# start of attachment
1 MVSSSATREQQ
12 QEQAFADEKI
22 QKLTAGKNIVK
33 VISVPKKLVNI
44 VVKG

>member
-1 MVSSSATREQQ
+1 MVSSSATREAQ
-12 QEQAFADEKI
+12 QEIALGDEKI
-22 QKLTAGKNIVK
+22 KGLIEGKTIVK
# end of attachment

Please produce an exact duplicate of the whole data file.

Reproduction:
1 MVSSSATREQQ
12 QEQAFADEKI
22 QKLTAGKNIVK
33 VISVPKKLVNI
44 VVKG

>member
-1 MVSSSATREQQ
+1 MVSSSATREAQ
-12 QEQAFADEKI
+12 QEIALGDEKI
-22 QKLTAGKNIVK
+22 KGLIEGKTIVK